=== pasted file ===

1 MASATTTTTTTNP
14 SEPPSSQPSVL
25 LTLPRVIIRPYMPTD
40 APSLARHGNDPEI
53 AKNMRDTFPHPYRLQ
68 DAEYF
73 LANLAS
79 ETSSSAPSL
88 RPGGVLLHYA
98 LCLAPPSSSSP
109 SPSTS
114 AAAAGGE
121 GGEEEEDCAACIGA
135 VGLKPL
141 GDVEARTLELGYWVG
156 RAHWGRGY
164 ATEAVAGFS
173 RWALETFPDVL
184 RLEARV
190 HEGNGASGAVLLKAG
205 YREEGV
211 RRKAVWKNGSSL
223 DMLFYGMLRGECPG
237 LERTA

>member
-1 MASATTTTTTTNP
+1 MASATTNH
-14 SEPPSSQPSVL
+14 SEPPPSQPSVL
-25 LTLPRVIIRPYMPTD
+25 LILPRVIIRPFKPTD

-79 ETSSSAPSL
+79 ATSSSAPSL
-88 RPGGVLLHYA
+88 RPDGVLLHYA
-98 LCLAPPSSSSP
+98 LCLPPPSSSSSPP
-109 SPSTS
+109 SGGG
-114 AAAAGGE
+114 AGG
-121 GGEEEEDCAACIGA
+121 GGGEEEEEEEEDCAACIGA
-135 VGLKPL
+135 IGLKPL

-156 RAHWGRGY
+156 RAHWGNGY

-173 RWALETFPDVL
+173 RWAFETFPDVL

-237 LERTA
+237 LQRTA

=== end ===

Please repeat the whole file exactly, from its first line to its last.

1 MASATTTTTTTNP
14 SEPPSSQPSVL
25 LTLPRVIIRPYMPTD
40 APSLARHGNDPEI
53 AKNMRDTFPHPYRLQ
68 DAEYF
73 LANLAS
79 ETSSSAPSL
88 RPGGVLLHYA
98 LCLAPPSSSSP
109 SPSTS
114 AAAAGGE
121 GGEEEEDCAACIGA
135 VGLKPL
141 GDVEARTLELGYWVG
156 RAHWGRGY
164 ATEAVAGFS
173 RWALETFPDVL
184 RLEARV
190 HEGNGASGAVLLKAG
205 YREEGV
211 RRKAVWKNGSSL
223 DMLFYGMLRGECPG
237 LERTA

>member
-1 MASATTTTTTTNP
+1 MASATTNH
-14 SEPPSSQPSVL
+14 SEPPPSQPSVL
-25 LTLPRVIIRPYMPTD
+25 LILPRVIIRPFKPTD

-79 ETSSSAPSL
+79 ATSSSAPSL
-88 RPGGVLLHYA
+88 RPDGVLLHYA
-98 LCLAPPSSSSP
+98 LCLPPPSSSSSPP
-109 SPSTS
+109 SGGG
-114 AAAAGGE
+114 AGG
-121 GGEEEEDCAACIGA
+121 GGGEEEEEEEEDCAACIGA
-135 VGLKPL
+135 IGLKPL

-156 RAHWGRGY
+156 RAHWGNGY

-173 RWALETFPDVL
+173 RWAFETFPDVL

-237 LERTA
+237 LQRTA